73 of 86 people found the following review helpful
Super tiny - almost too small - but big on features,
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This review is from: Sony DSC-WX80/R 16 MP Digital Camera with 2.7-Inch LCD (Red) (Electronics)
NOTE: I ended up returning this camera. It was a little too tiny for my liking, and I also had an issue of it losing my password on occasion.
A couple years ago I tried a Canon Elph -- this camera is similar in size, so if you have large fingers, you may have trouble using the controls. It's so small, Sony went back to a smaller 2.7" LCD screen when they've been using 3" screens on most of their latest cameras.
There is no control mode knob on top. Everything is set via menus, however there is a dedicated Movie Button.
No touchscreen. I knew it didn't have one, but some web sites like Snapsort, where you compare various camera models, are saying this DOES have a touchscreen. That is incorrect.
The Menu Button is no longer a round easy-to-push button, it almost looks like a rocker switch with the Help/Delete button right below, as best I can tell they are separate, but touching, buttons. The Menu Button is hard to push without touching the Control Wheel, and vice-versa. Especially so if you have short fingernails. You almost need a stylus, not kidding!
This camera is made in China. I have other Sony cameras also made in China and I've had no problems with them; I think part of my problem with this camera is it's so tiny and feels more fragile than the others - such as this one, one of my favorites but much larger/heavier and harder to carry in a small bag: Sony Cyber-shot DSC-HX10V 18.2 MP Exmor R CMOS Digital Camera with 16x Optical Zoom and 3.0-inch LCD (Red) (2012 Model).
I started to return this when I thought Sony had included the wrong size micro USB. Well, stupid me! I was trying to insert it into the bottom of the camera where the HDMI cable goes because I hadn't noticed the small door on the side. The charging hook-up is behind one of those rubber flap doors on the left side of the camera (as you are facing the lens). I hate those rubbery doors as they easily break off after using them for awhile, so I will buy a separate battery charger.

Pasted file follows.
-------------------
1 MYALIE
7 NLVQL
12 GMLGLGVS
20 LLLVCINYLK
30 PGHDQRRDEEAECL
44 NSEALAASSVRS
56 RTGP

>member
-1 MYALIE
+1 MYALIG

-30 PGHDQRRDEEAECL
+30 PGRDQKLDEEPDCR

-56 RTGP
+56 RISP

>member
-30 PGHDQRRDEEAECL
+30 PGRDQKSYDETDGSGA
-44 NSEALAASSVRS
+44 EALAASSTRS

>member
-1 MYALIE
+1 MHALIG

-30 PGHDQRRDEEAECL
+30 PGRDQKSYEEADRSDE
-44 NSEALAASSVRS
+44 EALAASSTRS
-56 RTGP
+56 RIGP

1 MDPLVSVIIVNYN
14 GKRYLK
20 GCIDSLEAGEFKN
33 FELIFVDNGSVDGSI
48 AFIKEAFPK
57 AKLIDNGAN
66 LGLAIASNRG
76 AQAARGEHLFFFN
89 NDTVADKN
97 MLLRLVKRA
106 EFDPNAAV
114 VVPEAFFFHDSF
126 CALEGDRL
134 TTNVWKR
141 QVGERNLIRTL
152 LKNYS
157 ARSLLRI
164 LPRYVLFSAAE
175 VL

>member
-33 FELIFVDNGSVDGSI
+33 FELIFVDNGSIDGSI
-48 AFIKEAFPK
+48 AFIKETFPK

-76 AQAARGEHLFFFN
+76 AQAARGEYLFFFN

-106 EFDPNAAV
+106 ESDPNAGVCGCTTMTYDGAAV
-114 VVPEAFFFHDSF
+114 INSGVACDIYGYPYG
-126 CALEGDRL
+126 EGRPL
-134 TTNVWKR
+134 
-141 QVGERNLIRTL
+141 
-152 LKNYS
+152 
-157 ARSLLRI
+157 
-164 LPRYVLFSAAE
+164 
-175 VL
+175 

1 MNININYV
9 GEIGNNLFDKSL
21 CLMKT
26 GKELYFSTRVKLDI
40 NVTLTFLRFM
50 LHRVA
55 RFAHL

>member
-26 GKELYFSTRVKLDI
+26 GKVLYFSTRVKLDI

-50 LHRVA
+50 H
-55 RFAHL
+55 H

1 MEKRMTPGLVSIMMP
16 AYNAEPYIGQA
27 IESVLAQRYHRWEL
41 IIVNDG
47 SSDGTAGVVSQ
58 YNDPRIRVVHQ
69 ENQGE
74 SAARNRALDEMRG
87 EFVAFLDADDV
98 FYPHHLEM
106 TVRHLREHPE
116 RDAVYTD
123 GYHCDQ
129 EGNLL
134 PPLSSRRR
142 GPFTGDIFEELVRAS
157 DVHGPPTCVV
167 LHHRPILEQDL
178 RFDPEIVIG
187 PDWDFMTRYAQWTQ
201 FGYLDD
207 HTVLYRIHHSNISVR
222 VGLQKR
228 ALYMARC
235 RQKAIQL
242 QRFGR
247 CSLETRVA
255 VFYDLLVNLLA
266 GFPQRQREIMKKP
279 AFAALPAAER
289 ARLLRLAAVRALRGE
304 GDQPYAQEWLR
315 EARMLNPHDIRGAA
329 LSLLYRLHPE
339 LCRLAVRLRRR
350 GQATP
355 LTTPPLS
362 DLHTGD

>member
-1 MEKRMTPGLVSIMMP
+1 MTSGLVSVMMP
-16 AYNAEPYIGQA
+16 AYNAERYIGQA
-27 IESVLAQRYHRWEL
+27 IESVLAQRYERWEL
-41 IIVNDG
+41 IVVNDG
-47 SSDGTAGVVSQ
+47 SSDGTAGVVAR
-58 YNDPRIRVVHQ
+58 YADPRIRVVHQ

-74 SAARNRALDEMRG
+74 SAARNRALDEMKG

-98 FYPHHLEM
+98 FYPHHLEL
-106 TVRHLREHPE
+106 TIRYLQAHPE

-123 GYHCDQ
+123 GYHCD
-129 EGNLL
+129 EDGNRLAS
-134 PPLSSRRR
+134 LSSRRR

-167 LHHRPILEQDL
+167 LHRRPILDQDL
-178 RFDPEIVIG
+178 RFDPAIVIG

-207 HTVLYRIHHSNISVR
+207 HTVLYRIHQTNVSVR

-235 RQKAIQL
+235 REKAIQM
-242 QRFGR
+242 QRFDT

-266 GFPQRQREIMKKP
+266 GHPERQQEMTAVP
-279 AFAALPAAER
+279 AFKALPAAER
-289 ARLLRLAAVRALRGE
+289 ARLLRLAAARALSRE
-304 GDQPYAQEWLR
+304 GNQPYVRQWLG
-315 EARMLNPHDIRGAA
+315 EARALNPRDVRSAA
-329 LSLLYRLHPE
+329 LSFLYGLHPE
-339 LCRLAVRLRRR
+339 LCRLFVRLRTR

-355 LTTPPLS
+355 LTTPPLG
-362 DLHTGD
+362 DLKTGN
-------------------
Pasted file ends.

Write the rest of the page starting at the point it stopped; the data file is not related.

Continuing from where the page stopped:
The battery charges inside the camera via the micro USB cable and the AC adapter which are both included. Not a big deal as most all new cameras come this way now, the manufacturer saves money since they don't have to provide a separate charger. You can also charge it without the AC adapter, by plugging it into your PC, but that will take longer.
I've finished with the "Cons"! Let's move on to the good things.
Super-fast at start-up, focusing, and processing to take the next photo, due to the Bionz processor.
Decent pictures, especially outdoors, but most cameras are this way - I am not a pixel peeper but you shouldn't be with a camera like this. To a normal person, the photos this produces are fine. Although these photos aren't as good as what I get from my Sony HX10V, but it costs a lot more and it's a larger camera (see link to that camera above).